Preventing Dog Bites During the Coronavirus Pandemic
Right now, it’s more important than ever to put safety first in all aspects of our lives. Not only does everyone need to take the appropriate measures to prevent the spread of coronavirus, it’s essential that we do our best to prevent accidents that could potentially lead to serious injuries. With hospital resources being prioritized for coronavirus patients, accident victims may have a more difficult time getting the care they need for their injuries.
Take dog bites, for example. One effect of the coronavirus pandemic is that it has led to an increase of people adopting and fostering pets. And since Michigan’s shelter-in-place order allows for walking dogs and walking for general exercise, there’s a very good chance that people might encounter dogs while they walk around their neighborhoods. People also might have their dogs out with them while they sit on their porches for a little bit of fresh air. With all of these dogs out and about, dog owners really need to be thinking about reducing the possibility of dog bites and injuries caused by dogs knocking people down.
Practice Social Distancing With Your Dog
Whether there’s a pandemic or not, it’s always a good time to practice social distancing with your dog. Exact leash ordinances can vary from city to city, but Michigan law requires all dogs to be on a leash while in public. Keeping your dog on a leash is one of the easiest ways to maintain control over your dog, whether you’re walking through the park or spending time in an unenclosed yard. This is particularly important if you’ve just recently adopted a dog and are still getting familiar with their temperament.
Many people recommend leashes be about six feet long to give your dog plenty of room, but without being so long that it’s difficult to control the dog. Avoid retractable leashes, which can make it more difficult to keep your dog under control.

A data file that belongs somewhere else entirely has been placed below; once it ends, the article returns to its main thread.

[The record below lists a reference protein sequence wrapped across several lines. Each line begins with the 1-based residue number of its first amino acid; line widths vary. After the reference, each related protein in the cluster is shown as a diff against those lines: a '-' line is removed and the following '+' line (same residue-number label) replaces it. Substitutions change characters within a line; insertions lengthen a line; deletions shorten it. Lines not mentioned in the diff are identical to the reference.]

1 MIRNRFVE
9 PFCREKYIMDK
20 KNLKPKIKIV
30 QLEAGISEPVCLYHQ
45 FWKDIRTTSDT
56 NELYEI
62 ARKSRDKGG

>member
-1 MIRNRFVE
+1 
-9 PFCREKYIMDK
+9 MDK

Say No to Strangers Asking to Pet Your Dog
For dogs, going on walks is important for socialization. By meeting other dogs and people, it helps them get familiar with different situations and, hopefully, helps make them less likely to be aggressive around new people. But at a time like this, if someone you don’t know asks to pet your dog, it’s a good idea to err on the side of caution and say no. Even if you have a friendly dog who normally likes meeting new people, it’s just not worth the risk of someone being bitten or knocked over by an excited dog. Not only is there the risk of the dog injuring someone, letting someone pet your dog could mean they come within six feet of you, putting you at a greater risk of contracting coronavirus.
A dog bite or attack during the coronavirus pandemic can make a bad situation even worse. At Goodwin & Scieszka, we fully understand how difficult a dog bite can be to deal with even in more ordinary circumstances. Our dog bite lawyers are experienced in working with dog attack victims in the state of Michigan and are here to help with your case. Contact us today for a free consultation.
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